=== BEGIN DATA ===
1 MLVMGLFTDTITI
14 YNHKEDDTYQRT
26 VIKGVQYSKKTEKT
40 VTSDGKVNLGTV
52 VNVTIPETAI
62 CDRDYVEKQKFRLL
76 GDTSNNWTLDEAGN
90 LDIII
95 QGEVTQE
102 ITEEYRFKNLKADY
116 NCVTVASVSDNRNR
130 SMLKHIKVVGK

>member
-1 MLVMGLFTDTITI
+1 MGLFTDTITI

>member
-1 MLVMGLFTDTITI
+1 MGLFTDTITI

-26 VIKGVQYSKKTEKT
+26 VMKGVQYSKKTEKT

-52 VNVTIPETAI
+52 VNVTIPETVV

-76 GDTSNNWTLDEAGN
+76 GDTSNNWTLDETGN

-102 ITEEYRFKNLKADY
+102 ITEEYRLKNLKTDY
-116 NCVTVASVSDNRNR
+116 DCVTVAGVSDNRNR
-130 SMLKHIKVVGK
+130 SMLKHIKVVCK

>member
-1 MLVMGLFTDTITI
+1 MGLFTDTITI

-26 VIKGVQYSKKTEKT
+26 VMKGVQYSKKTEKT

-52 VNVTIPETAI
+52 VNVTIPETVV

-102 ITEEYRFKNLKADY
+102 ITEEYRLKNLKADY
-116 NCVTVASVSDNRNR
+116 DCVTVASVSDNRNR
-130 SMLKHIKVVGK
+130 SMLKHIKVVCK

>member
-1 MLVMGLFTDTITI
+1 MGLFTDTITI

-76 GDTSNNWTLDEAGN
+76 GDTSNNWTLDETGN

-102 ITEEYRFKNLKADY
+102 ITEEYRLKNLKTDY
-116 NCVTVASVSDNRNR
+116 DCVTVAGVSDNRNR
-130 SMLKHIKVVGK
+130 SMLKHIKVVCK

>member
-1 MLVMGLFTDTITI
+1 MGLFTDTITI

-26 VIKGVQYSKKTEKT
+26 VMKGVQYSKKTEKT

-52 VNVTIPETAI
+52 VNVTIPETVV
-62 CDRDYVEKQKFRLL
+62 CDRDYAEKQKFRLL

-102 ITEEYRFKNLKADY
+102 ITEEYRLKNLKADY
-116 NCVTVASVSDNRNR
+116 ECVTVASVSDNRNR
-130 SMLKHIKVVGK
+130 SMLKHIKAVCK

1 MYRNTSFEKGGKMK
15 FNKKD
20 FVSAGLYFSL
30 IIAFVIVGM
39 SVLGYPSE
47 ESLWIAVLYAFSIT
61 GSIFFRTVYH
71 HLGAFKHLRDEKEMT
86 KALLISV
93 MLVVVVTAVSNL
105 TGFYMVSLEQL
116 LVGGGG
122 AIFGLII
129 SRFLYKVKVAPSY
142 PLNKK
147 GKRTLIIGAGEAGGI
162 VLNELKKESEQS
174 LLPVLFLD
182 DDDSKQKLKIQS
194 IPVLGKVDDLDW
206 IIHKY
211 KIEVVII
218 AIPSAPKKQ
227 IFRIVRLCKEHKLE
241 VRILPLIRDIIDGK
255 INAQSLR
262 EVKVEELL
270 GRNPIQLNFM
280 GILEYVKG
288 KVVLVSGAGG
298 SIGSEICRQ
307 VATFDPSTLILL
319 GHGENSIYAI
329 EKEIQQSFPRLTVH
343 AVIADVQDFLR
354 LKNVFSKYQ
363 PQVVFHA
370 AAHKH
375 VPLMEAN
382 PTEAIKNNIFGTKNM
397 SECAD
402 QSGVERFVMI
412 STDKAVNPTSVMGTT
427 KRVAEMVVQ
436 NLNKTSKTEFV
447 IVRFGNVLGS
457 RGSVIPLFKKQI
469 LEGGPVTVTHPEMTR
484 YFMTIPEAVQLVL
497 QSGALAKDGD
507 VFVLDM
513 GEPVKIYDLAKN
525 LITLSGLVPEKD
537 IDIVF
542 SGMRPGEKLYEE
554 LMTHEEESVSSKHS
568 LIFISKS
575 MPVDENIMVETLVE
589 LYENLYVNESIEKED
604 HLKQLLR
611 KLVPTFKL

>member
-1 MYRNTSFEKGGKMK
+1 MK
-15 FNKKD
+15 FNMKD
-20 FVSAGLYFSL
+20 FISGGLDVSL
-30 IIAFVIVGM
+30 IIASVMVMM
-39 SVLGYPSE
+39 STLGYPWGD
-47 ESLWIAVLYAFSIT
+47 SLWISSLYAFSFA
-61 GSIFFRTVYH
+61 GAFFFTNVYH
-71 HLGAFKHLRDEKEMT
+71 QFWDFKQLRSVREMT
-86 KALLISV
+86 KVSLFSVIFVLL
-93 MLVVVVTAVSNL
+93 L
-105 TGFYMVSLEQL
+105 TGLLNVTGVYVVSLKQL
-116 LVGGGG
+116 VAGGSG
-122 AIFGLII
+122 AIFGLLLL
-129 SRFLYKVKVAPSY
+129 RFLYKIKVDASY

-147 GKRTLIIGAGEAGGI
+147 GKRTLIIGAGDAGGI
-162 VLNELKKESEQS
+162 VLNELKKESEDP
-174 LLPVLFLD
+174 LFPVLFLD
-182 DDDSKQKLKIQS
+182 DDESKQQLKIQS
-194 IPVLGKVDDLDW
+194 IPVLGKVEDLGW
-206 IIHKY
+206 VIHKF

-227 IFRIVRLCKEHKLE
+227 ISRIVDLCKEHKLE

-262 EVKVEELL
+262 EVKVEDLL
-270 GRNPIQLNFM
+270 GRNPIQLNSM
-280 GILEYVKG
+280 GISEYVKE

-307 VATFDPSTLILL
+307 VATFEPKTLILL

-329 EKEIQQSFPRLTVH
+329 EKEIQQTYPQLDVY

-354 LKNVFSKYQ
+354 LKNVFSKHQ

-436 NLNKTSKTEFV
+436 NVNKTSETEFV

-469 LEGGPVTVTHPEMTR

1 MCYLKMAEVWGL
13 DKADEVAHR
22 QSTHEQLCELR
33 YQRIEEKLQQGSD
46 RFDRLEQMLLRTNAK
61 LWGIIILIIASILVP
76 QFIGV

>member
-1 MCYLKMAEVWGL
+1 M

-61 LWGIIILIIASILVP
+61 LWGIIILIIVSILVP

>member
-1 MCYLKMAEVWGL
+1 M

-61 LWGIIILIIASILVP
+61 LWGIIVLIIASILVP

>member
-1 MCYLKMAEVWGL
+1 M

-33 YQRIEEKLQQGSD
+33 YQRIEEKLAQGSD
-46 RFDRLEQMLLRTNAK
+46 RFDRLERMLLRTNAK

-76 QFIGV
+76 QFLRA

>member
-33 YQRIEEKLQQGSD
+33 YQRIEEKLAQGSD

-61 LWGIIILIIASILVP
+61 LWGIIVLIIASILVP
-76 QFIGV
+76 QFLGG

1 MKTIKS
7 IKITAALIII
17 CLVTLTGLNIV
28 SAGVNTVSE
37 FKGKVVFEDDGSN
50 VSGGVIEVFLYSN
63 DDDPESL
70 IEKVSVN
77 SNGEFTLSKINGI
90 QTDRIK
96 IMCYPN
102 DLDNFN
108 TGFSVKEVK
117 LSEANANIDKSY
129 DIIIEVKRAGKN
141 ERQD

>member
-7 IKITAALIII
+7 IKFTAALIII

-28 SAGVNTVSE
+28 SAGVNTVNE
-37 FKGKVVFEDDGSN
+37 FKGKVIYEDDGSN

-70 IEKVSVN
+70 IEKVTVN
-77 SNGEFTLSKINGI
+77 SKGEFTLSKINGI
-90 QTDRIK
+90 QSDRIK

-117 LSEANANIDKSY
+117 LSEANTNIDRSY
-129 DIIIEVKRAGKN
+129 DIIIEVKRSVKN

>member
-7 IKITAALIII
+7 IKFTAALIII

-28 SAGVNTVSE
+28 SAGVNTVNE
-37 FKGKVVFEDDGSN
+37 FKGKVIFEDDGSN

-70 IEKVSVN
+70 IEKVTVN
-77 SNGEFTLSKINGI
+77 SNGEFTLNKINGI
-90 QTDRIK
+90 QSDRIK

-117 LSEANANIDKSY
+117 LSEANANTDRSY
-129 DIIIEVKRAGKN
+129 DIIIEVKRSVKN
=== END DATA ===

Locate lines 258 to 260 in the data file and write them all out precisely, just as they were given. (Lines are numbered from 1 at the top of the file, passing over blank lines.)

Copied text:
-28 SAGVNTVSE
+28 SAGVNTVNE
-37 FKGKVVFEDDGSN